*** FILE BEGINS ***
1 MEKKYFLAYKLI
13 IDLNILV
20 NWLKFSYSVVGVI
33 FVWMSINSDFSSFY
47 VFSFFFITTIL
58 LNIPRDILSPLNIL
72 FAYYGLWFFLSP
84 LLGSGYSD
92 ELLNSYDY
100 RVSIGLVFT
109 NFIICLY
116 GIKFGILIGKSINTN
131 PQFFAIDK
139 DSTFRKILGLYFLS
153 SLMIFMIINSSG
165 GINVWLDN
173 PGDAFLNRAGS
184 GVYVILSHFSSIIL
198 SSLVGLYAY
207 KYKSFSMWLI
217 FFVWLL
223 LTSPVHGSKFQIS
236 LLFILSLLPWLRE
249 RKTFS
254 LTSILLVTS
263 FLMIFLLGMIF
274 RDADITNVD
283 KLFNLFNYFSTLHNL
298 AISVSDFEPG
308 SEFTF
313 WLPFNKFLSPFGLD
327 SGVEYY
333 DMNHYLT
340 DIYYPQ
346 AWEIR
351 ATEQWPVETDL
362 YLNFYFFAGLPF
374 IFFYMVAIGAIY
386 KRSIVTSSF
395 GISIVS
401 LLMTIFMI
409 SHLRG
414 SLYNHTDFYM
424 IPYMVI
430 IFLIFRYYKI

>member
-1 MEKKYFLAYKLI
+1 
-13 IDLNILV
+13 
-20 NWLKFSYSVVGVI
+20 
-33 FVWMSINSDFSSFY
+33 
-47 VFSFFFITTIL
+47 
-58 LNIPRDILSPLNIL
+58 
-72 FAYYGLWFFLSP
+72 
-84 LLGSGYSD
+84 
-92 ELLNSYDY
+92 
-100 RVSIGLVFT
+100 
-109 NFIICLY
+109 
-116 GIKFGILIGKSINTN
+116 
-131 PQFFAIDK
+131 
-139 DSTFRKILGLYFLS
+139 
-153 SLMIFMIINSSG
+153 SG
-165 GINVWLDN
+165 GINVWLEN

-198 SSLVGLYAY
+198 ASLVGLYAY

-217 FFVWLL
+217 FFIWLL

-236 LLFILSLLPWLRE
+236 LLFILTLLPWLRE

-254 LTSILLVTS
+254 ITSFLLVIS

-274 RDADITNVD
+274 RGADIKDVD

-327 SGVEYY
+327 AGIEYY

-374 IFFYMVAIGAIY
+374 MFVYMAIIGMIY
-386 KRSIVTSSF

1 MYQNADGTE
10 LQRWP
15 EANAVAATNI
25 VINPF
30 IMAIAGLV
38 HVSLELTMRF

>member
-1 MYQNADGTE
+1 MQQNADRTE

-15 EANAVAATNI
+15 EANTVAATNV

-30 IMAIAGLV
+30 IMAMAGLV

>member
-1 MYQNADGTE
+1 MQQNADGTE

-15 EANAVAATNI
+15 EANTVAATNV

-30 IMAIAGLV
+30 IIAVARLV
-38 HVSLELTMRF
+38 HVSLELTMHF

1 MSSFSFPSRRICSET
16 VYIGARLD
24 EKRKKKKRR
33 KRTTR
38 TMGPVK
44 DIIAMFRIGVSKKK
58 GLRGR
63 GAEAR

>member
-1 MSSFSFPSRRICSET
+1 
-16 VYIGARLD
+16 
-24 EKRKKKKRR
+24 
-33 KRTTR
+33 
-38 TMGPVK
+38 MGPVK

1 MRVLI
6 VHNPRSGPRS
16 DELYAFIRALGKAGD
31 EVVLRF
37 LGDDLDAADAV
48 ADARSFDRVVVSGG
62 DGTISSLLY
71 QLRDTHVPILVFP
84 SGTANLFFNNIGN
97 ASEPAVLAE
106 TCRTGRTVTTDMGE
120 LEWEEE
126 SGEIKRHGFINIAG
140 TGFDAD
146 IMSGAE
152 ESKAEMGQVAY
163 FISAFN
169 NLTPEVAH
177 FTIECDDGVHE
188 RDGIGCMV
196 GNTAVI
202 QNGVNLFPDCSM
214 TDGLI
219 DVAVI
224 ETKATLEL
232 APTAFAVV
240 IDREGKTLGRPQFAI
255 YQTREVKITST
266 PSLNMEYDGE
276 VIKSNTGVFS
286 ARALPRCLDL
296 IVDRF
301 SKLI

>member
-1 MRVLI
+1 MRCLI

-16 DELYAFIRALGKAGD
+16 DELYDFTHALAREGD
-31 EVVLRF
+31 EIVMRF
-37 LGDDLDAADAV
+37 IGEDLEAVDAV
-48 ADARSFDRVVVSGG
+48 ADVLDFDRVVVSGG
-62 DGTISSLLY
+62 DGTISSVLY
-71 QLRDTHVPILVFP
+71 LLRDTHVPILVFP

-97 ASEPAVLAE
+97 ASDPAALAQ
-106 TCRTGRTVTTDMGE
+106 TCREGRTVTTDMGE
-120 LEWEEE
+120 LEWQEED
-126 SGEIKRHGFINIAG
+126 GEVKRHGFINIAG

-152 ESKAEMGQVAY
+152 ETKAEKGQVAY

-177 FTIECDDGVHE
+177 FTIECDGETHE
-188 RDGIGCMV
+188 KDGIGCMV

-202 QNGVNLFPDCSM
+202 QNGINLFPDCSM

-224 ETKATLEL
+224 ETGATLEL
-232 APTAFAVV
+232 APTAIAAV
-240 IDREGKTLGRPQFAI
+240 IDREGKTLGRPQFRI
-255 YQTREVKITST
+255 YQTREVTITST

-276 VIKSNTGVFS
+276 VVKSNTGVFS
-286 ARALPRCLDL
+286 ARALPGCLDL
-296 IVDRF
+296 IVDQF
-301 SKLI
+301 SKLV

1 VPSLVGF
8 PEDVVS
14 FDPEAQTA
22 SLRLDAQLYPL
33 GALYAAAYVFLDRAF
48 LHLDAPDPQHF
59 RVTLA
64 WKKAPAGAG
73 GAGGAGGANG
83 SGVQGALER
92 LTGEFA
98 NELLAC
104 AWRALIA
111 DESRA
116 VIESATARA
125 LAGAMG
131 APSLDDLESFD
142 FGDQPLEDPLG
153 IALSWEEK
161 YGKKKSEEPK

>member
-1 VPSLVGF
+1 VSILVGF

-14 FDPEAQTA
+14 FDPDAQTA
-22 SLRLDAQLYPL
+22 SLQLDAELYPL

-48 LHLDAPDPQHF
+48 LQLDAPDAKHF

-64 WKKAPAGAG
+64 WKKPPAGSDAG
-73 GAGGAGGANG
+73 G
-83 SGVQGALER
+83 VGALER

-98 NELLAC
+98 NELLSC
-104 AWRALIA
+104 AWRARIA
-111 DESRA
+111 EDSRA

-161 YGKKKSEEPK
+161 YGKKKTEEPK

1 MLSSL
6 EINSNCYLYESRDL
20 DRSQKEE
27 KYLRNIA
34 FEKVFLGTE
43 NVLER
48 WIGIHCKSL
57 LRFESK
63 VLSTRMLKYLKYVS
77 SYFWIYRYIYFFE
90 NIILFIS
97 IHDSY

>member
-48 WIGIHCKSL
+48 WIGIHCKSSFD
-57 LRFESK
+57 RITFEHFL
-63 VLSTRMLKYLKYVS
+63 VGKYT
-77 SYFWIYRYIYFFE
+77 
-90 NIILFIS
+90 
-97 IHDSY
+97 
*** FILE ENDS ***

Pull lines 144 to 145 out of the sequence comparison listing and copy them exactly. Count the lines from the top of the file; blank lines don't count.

97 ASEPAVLAE
106 TCRTGRTVTTDMGE